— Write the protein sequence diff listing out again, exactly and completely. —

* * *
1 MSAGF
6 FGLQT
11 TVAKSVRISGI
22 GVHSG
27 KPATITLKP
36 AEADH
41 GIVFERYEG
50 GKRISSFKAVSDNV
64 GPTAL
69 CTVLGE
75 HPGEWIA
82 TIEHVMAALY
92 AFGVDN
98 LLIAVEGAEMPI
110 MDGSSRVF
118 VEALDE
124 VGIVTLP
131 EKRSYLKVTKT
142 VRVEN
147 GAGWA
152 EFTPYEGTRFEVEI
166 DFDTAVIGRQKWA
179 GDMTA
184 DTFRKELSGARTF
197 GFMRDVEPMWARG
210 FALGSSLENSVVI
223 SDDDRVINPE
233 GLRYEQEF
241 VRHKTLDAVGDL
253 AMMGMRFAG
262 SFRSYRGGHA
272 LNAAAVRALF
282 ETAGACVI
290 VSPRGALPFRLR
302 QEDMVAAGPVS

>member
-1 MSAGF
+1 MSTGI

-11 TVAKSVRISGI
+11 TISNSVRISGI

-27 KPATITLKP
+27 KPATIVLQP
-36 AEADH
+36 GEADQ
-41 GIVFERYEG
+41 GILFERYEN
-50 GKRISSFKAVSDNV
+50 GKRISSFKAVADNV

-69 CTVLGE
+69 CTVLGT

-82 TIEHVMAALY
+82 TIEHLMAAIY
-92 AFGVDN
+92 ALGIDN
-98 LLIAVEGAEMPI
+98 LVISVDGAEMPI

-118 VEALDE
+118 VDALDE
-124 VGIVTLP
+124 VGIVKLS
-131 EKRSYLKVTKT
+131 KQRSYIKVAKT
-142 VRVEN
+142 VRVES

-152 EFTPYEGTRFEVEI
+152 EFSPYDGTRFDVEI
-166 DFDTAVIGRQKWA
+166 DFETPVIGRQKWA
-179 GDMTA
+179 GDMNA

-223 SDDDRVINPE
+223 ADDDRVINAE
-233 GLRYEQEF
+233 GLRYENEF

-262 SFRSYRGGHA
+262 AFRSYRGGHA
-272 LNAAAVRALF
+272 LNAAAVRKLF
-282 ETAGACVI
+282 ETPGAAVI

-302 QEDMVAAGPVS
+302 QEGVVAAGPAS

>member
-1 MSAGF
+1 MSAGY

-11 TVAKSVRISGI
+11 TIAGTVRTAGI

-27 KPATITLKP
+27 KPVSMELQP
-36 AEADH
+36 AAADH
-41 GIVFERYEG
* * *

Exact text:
1 MSAGF
6 FGLQT
11 TVAKSVRISGI
22 GVHSG
27 KPATITLKP
36 AEADH
41 GIVFERYEG
50 GKRISSFKAVSDNV
64 GPTAL
69 CTVLGE
75 HPGEWIA
82 TIEHVMAALY
92 AFGVDN
98 LLIAVEGAEMPI
110 MDGSSRVF
118 VEALDE
124 VGIVTLP
131 EKRSYLKVTKT
142 VRVEN
147 GAGWA
152 EFTPYEGTRFEVEI
166 DFDTAVIGRQKWA
179 GDMTA
184 DTFRKELSGARTF
197 GFMRDVEPMWARG
210 FALGSSLENSVVI
223 SDDDRVINPE
233 GLRYEQEF
241 VRHKTLDAVGDL
253 AMMGMRFAG
262 SFRSYRGGHA
272 LNAAAVRALF
282 ETAGACVI
290 VSPRGALPFRLR
302 QEDMVAAGPVS

>member
-1 MSAGF
+1 MSTGI

-11 TVAKSVRISGI
+11 TISNSVRISGI

-27 KPATITLKP
+27 KPATIVLQP
-36 AEADH
+36 GEADQ
-41 GIVFERYEG
+41 GILFERYEN
-50 GKRISSFKAVSDNV
+50 GKRISSFKAVADNV

-69 CTVLGE
+69 CTVLGT

-82 TIEHVMAALY
+82 TIEHLMAAIY
-92 AFGVDN
+92 ALGIDN
-98 LLIAVEGAEMPI
+98 LVISVDGAEMPI

-118 VEALDE
+118 VDALDE
-124 VGIVTLP
+124 VGIVKLS
-131 EKRSYLKVTKT
+131 KQRSYIKVAKT
-142 VRVEN
+142 VRVES

-152 EFTPYEGTRFEVEI
+152 EFSPYDGTRFDVEI
-166 DFDTAVIGRQKWA
+166 DFETPVIGRQKWA
-179 GDMTA
+179 GDMNA

-223 SDDDRVINPE
+223 ADDDRVINAE
-233 GLRYEQEF
+233 GLRYENEF

-262 SFRSYRGGHA
+262 AFRSYRGGHA
-272 LNAAAVRALF
+272 LNAAAVRKLF
-282 ETAGACVI
+282 ETPGAAVI

-302 QEDMVAAGPVS
+302 QEGVVAAGPAS

>member
-1 MSAGF
+1 MSAGY

-11 TVAKSVRISGI
+11 TIAGTVRTAGI

-27 KPATITLKP
+27 KPVSMELQP
-36 AEADH
+36 AAADH
-41 GIVFERYEG